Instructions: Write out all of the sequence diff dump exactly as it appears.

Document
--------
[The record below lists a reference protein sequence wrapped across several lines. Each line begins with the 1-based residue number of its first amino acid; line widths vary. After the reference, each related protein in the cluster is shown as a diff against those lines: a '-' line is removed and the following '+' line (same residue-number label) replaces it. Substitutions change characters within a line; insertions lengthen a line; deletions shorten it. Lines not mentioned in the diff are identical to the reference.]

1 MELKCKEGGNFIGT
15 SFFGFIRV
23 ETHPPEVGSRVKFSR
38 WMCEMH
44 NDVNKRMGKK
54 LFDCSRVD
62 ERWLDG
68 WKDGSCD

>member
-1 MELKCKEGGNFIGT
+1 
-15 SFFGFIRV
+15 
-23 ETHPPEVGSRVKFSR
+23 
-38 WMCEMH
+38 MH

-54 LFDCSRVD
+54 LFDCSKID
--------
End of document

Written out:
[The record below lists a reference protein sequence wrapped across several lines. Each line begins with the 1-based residue number of its first amino acid; line widths vary. After the reference, each related protein in the cluster is shown as a diff against those lines: a '-' line is removed and the following '+' line (same residue-number label) replaces it. Substitutions change characters within a line; insertions lengthen a line; deletions shorten it. Lines not mentioned in the diff are identical to the reference.]

1 MELKCKEGGNFIGT
15 SFFGFIRV
23 ETHPPEVGSRVKFSR
38 WMCEMH
44 NDVNKRMGKK
54 LFDCSRVD
62 ERWLDG
68 WKDGSCD

>member
-1 MELKCKEGGNFIGT
+1 
-15 SFFGFIRV
+15 
-23 ETHPPEVGSRVKFSR
+23 
-38 WMCEMH
+38 MH

-54 LFDCSRVD
+54 LFDCSKID